It is conventionally thought that around and above room temperature the lattice thermal conductivity (kph) in metals is negligible. Recently anomalously weak anharmonic scattering has been revealed in certain metals including tungsten  and transition metal carbides (TMCs)[2,3], leading to large and nearly temperature-independent kph. These behaviors have the origin in either the crystal structure or the electronic structure. From the relation between the phonon transport and the electronic structure in the TMCs we identified a high thermal conductivity material q-TaN with a room temperature value of ~1000W/m-K. We have also quantified the lattice and electronic thermal conductivities of arsenic, We find that the kph of As exhibits strong anisotropy, and the calculated room temperature kph reaches as high as 19 W/m-K along the binary direction, larger than those reported for most of other elemental metals.
 Y. Chen, J. Ma and W. Li, PRB 99, 020305(R) (2019)
 C. Li, N. K. Ravichandran, L. Lindsay, and D. Broido, PRL 121, 175901 (2018)
 A. Kundu, J. Ma, J. Carrete, G. K. H. Madsen and W. Li, Mater. Today Phys. 13, 100214 (2020)
 Y. Chen, J. Ma, S. Wen and W. Li, npj Comput. Mater. 5, 98 (2019)
 Kundu, Yang, Ma, Ruan, Feng, Carrete, Madsen, and Li, PRL 126, 115901 (2021)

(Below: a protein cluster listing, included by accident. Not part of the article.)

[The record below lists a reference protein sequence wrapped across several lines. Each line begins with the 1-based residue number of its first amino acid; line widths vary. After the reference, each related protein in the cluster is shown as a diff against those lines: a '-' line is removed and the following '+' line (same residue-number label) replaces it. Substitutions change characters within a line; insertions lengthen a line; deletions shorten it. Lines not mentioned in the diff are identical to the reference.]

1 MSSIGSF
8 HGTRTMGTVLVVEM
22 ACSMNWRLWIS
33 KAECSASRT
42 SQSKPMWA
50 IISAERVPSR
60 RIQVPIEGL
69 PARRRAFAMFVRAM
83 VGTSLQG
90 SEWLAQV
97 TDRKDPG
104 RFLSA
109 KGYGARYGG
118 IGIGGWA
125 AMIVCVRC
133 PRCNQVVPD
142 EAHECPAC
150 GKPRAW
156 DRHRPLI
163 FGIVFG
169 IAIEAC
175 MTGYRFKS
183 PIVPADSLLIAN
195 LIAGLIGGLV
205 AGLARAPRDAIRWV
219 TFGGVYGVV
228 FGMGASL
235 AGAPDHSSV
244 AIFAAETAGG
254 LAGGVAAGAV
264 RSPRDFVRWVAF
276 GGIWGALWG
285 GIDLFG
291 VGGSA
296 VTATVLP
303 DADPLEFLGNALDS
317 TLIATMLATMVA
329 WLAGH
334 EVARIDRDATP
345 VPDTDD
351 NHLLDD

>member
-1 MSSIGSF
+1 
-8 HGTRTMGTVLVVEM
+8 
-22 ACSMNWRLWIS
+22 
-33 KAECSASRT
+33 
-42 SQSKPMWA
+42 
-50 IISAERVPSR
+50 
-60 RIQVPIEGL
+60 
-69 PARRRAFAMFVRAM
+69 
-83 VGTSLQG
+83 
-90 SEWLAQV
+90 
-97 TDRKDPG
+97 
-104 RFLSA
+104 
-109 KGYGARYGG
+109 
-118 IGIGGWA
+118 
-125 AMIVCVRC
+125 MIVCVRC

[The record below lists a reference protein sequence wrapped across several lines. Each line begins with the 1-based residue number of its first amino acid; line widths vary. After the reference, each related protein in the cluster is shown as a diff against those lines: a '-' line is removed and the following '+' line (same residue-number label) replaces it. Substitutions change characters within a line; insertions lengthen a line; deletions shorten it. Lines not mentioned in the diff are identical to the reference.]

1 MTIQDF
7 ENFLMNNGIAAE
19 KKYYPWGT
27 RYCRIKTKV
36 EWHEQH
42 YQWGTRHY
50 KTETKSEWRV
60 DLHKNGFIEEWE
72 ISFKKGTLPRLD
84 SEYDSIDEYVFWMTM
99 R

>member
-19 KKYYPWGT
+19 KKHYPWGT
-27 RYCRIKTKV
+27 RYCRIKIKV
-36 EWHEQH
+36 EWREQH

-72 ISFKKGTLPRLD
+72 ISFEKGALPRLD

Since 2016, Dr. Li has been an Assistant and Associate Professor at Institute for Advanced Study, Shenzhen University. He received his BSc from Zhengzhou University in 2006 and PhD from Institute of Physics, Chinese Academy of Sciences in 2011. During his PhD, he studied in TU Dresdent, Germany with a Max-Planck Society Scholarship for two years (2008-2010). He did postdocs at CEA, France (2011-2013) and SCM, Netherlands as a Marie Curie fellow (2013-2015). After that he returned to CEA as a research scientist in 2015. He is a primary developer of the ShengBTE software, routinely used for studying the lattice thermal conductivity. He has published more than 40 first-author and corresponding-author papers with over 6000 citations (Google Scholar). He has been ranked among the World's Top 2% Scientists (2021 and 2022) by citation for “the career long impact”.
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